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Record Fuel Costs Push Petrol Prices Up

Soaring refined (ready-to-go) petrol costs and the weak NZ dollar have forced BP to lift its petrol and diesel prices by three cents a litre at its company-owned service stations with immediate effect.

BP’s Managing Director Peter Griffiths said since July 3 when BP last lifted its prices, the cost of refined petrol has risen by around NZ$7.50 a barrel - the equivalent of around 5 cents a litre - to a record high of NZ$83.19.

As BP buys its fuel in US dollars, our weak exchange rate also means BP is now paying about NZ$10 a barrel (or 7 cents a litre) more than it did in January this year.

The increase takes prices at most BP company-owned service stations in the main centres to $1.14.9 (Unleaded 91) and $1.19.9 (Premium Unleaded) and diesel to 77.5 cents.

BP buys about half its petrol as ready-made fuel from overseas refineries. Marsden Point Refinery in Whangarei does not have the capacity to manufacture all of New Zealand’s petrol needs.

Although crude oil had dropped by around NZ$5 a barrel (or 3.5 cents per litre) since early July, in the past week, crude oil prices have risen again - by around NZ$2 a barrel.


Mr Griffiths said refined costs which traditionally keep track with crude oil costs have leaped ahead in recent months.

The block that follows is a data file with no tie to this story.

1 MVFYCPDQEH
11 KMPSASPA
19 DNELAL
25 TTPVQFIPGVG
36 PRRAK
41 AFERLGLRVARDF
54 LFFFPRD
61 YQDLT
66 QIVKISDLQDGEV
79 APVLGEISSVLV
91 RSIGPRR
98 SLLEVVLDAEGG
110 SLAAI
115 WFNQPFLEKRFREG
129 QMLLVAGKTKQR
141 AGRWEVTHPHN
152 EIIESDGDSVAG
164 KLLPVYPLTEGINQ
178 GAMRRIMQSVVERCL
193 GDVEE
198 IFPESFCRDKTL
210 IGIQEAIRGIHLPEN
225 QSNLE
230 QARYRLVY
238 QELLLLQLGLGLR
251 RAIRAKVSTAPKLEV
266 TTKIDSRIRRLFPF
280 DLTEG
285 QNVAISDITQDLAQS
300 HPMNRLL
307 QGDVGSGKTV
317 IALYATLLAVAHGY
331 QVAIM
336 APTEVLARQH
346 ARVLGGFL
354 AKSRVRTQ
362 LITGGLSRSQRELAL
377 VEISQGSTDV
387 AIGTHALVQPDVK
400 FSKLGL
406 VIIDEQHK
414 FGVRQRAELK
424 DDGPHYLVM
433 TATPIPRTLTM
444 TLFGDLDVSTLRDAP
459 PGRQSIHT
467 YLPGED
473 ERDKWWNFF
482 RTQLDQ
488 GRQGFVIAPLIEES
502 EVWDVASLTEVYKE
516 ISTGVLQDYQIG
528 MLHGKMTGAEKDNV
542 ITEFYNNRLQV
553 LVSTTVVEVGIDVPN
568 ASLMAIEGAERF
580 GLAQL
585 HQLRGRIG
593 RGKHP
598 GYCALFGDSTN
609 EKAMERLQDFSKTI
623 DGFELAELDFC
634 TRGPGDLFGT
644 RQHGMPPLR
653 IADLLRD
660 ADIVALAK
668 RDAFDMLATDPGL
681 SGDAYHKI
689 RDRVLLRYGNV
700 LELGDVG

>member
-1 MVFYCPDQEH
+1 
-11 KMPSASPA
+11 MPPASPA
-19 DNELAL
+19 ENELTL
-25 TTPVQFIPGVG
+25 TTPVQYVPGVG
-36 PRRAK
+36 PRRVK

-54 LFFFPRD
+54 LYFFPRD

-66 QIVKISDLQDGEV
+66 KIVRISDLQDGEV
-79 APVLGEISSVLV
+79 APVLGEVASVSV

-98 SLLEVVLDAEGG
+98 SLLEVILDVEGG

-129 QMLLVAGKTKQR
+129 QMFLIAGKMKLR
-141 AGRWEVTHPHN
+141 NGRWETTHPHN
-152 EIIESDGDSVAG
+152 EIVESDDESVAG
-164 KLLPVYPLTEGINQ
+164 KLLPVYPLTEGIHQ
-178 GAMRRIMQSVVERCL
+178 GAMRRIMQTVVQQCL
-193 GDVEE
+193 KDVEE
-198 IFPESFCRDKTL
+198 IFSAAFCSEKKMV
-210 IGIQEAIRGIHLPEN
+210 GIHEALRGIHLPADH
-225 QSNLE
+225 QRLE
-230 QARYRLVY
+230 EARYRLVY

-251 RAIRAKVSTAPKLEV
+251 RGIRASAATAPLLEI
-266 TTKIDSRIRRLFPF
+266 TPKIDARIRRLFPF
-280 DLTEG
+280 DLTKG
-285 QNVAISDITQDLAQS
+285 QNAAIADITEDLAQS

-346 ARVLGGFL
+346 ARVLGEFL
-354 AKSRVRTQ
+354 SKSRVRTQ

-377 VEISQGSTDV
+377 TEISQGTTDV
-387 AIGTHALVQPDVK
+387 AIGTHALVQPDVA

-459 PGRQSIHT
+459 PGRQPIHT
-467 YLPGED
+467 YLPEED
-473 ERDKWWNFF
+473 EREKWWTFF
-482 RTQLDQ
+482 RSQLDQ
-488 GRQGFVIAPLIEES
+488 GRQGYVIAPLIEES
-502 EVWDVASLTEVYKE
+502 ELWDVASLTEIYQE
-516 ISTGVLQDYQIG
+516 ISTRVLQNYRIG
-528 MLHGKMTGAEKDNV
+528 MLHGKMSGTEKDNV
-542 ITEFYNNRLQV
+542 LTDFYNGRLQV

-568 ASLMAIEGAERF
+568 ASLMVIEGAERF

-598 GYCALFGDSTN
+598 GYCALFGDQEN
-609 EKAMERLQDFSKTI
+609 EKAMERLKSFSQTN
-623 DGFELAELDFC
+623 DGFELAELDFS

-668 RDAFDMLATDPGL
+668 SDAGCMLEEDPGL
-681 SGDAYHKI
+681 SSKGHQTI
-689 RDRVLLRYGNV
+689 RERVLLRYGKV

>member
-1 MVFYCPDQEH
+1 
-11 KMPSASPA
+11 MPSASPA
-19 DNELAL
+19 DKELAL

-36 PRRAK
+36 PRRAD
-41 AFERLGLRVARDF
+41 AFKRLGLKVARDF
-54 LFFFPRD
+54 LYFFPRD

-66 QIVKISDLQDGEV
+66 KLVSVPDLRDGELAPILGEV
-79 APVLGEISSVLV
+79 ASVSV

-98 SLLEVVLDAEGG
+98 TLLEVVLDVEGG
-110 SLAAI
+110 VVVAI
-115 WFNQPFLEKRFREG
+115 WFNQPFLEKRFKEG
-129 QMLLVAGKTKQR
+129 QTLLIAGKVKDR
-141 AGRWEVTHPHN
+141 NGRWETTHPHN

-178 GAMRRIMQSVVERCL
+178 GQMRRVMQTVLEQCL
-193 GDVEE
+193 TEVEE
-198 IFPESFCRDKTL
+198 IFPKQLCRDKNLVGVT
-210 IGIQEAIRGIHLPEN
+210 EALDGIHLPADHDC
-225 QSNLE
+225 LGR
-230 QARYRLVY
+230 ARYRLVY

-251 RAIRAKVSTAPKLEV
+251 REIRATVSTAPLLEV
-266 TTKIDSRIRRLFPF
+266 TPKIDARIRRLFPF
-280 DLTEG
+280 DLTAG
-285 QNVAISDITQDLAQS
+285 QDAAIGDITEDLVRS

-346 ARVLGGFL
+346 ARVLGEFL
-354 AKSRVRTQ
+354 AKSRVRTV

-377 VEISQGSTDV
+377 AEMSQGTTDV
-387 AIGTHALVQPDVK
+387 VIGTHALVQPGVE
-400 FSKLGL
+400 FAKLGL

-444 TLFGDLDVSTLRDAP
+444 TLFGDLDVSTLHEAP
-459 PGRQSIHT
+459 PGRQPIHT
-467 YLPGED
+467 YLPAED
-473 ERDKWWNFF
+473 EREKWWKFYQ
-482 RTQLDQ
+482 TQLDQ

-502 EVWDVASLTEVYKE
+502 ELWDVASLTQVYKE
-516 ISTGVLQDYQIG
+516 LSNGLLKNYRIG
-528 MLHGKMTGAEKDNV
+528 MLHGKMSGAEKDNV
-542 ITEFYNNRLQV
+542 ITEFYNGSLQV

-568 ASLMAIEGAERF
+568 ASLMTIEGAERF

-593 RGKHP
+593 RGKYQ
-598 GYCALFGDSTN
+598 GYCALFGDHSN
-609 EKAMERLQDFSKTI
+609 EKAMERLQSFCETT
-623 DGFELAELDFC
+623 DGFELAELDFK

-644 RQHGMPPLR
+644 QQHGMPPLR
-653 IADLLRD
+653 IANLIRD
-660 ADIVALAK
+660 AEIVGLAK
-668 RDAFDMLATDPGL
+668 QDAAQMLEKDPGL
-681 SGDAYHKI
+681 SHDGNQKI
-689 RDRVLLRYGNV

“The refined market is driven by supply and demand. At the moment, demand is up due largely to the buoyant United States’ economy and also high demand in Asia. The end result is that fuel buyers are having to pay a lot more than they did a month ago.”

Mr Griffiths said the pressure has been on BP to lift its prices for the past three weeks, but he resisted in the hope that refined costs would start to drop to match earlier falls in crude costs.

“Unfortunately, that hasn’t happened and we can no longer afford to carry the extra costs.
We are currently making just 1 cent a litre profit for every litre we sell and in the commercial part of our business, we are losing money. No company can expect to survive under those sorts of pressures without passing on some of the extra costs.”

Mr Griffiths said he is very aware that lifting prices is unpopular and affects people’s lives. “All I can do is repeat our promise that we will swiftly pass on lower prices to motorists once we start paying less for fuel.”


ENDS

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